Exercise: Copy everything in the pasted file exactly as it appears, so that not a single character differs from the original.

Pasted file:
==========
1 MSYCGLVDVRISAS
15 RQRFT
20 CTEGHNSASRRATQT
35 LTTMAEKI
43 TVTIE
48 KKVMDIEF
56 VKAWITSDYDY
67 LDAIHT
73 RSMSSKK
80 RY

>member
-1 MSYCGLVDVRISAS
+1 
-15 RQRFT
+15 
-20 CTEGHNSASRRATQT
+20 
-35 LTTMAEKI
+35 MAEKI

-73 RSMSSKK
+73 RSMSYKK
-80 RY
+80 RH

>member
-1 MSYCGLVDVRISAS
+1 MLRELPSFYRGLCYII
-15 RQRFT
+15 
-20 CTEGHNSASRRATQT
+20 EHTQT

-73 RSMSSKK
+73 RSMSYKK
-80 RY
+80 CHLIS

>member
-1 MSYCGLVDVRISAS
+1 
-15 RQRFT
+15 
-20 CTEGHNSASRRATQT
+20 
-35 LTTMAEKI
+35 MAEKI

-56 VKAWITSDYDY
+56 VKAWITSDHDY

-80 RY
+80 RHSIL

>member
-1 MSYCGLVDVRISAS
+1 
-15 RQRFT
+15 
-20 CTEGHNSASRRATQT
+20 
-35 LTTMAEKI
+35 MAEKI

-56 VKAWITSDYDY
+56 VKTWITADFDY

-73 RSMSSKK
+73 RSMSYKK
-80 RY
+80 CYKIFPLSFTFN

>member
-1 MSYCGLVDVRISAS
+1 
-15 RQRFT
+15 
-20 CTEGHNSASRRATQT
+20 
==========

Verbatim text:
1 MSYCGLVDVRISAS
15 RQRFT
20 CTEGHNSASRRATQT
35 LTTMAEKI
43 TVTIE
48 KKVMDIEF
56 VKAWITSDYDY
67 LDAIHT
73 RSMSSKK
80 RY

>member
-1 MSYCGLVDVRISAS
+1 
-15 RQRFT
+15 
-20 CTEGHNSASRRATQT
+20 
-35 LTTMAEKI
+35 MAEKI

-73 RSMSSKK
+73 RSMSYKK
-80 RY
+80 RH

>member
-1 MSYCGLVDVRISAS
+1 MLRELPSFYRGLCYII
-15 RQRFT
+15 
-20 CTEGHNSASRRATQT
+20 EHTQT

-73 RSMSSKK
+73 RSMSYKK
-80 RY
+80 CHLIS

>member
-1 MSYCGLVDVRISAS
+1 
-15 RQRFT
+15 
-20 CTEGHNSASRRATQT
+20 
-35 LTTMAEKI
+35 MAEKI

-56 VKAWITSDYDY
+56 VKAWITSDHDY

-80 RY
+80 RHSIL

>member
-1 MSYCGLVDVRISAS
+1 
-15 RQRFT
+15 
-20 CTEGHNSASRRATQT
+20 
-35 LTTMAEKI
+35 MAEKI

-56 VKAWITSDYDY
+56 VKTWITADFDY

-73 RSMSSKK
+73 RSMSYKK
-80 RY
+80 CYKIFPLSFTFN

>member
-1 MSYCGLVDVRISAS
+1 
-15 RQRFT
+15 
-20 CTEGHNSASRRATQT
+20 